3) If they become active again, they will start moving and pooping too. Because of this, you should regularly (e.g., once a week) clean their enclosure from slime and feces. This will prevent decease transmission.
4) Last, but not least, be careful with feeding and moistening! Lettuce is a cheap, easy and usually acceptive food for many snails, but it has a big disadvantage: It is mostly made of water! As a result, if not eaten whole, it will eventually turn into a rotten pile of vegetable matter and dripping water. This, combined with regular moistening and left feces and slime, will sooner or later turn the enclosure into a smelly, dead water pool! To avoid this from happening, use as little lettuce as possible (only pieces that snails devour without leftovers) and alternate between lettuce and other, less watery vegetables (like carrots). Finally, when moistening, you should be careful not to use too much water. The soil should be kept slightly moist, but not especially wet or dump (e.g., not dripping when held in hand and no visible puddles in the enclosure).
 

Xeroporcellio

Arachnopeon
Joined
Feb 1, 2020
Messages
7
Interesting. How did you ID?
Regarding Southeastern Europe and Turkey, snails with those shell characteristics (globular shape, dark protoconch, whitish shell background with brown stripes and lines and broader final whorl) would belong to either Helicidae or Hygromiidae. From the former family, only Theba pisana would be a good candidate, but it has a somewhat flatter shell and a less ''visibly bigger'' final whorl, so it is excluded. Also, it has a distinct umbilicus, but, unfortunately, no photos from the underside are provided here. As a result, Hygromiidae remains the only solution (this shell type is indeed quite widespread within the fmily). The genera and species ids provided are more or less provisional and plain suggestions, as: 1) many members of this family tend to have similar shells, even in different genera and 2) I have not such an experience with this group to make 100% safe identifications. However, the two species suggested occur in Turkey and are generally quite common. Plus, those transverse, rib-like dark stripes are typical of many Xeropicta spp. (''picta''=''decorated'').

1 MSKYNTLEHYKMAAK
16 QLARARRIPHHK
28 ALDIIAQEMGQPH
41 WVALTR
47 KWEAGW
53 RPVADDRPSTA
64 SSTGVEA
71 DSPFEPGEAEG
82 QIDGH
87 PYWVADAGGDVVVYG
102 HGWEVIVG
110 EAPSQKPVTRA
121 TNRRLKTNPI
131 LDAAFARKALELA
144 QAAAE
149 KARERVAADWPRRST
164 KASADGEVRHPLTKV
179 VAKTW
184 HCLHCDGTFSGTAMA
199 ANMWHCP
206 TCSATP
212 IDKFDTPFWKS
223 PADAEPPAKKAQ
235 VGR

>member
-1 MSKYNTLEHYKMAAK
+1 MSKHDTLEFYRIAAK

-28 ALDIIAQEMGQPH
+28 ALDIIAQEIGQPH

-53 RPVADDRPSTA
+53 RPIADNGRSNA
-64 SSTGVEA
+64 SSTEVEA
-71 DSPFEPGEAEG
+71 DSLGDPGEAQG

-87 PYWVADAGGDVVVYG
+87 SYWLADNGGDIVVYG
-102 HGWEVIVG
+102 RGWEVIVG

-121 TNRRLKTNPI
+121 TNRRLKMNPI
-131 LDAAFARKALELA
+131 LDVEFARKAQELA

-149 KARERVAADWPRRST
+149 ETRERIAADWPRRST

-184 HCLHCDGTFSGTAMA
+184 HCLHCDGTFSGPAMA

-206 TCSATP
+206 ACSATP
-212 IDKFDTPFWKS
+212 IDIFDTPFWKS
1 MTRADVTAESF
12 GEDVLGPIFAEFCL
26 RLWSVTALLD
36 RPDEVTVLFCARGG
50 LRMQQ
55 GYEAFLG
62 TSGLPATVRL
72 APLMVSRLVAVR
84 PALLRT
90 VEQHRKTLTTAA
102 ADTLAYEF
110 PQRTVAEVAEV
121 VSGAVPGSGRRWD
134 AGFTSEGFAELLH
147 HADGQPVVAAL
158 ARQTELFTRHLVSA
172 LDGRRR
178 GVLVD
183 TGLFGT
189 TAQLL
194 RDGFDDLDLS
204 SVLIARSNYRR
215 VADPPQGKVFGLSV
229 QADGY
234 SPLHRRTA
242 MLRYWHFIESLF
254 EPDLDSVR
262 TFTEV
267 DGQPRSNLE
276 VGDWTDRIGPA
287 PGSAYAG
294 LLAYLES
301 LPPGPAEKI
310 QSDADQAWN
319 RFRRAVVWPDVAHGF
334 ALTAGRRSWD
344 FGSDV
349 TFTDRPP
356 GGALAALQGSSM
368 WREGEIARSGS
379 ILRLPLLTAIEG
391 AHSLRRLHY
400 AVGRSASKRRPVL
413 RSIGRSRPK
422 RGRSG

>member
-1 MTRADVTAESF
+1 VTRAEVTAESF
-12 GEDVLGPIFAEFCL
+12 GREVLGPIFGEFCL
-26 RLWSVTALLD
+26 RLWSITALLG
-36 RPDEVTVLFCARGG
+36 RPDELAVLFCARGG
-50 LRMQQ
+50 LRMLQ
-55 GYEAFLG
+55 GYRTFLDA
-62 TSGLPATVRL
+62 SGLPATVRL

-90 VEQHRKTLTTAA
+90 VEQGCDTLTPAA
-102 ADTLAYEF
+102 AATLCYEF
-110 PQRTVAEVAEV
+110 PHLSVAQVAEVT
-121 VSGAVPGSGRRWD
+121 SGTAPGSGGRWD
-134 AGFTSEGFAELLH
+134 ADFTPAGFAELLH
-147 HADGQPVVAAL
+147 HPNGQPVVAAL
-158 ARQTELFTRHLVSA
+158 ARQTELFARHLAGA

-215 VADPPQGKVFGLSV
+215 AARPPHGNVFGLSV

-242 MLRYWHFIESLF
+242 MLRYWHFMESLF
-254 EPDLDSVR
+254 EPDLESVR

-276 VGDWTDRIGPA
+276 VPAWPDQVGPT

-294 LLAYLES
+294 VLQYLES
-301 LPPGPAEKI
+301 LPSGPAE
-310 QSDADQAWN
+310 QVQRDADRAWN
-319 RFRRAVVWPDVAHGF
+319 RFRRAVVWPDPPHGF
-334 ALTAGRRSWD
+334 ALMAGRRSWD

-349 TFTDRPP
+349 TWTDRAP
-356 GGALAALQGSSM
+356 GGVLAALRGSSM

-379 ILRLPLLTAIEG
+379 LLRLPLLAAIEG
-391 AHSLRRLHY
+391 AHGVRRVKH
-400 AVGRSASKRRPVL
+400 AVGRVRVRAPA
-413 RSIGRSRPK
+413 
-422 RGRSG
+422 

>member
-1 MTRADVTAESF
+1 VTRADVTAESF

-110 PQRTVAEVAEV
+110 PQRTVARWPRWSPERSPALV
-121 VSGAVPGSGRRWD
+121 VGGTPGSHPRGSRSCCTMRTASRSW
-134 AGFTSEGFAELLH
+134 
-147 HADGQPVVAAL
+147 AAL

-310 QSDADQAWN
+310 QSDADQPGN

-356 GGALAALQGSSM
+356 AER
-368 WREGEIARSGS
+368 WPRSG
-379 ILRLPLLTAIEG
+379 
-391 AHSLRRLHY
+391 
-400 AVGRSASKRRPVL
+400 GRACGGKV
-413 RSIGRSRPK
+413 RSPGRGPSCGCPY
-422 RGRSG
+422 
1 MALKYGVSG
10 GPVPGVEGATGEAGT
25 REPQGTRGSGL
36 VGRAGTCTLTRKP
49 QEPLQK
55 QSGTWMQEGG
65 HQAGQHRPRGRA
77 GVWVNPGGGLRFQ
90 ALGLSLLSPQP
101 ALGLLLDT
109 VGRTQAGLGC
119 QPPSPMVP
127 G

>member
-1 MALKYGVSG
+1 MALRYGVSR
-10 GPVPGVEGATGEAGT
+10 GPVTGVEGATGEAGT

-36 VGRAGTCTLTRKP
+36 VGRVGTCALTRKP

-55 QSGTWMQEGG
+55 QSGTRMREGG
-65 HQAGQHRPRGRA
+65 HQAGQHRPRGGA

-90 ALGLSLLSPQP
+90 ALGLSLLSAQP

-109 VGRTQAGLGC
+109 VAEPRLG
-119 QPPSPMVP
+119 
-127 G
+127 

A useful site for identification of European snails is this (http://www.animalbase.uni-goettingen.de/zooweb/servlet/AnimalBase/list/families?highergroup=28). It also provides catalogs and entries for other terrestrial and marine families, but usually without details [e.g., compare the page of Achatina fulica (http://www.animalbase.uni-goettingen.de/zooweb/servlet/AnimalBase/home/species?id=3618) with that of Xeropicta krynickii (http://www.animalbase.uni-goettingen.de/zooweb/servlet/AnimalBase/home/species?id=1315).
 

Esekpaso

Arachnopeon
Joined
Apr 12, 2020
Messages
22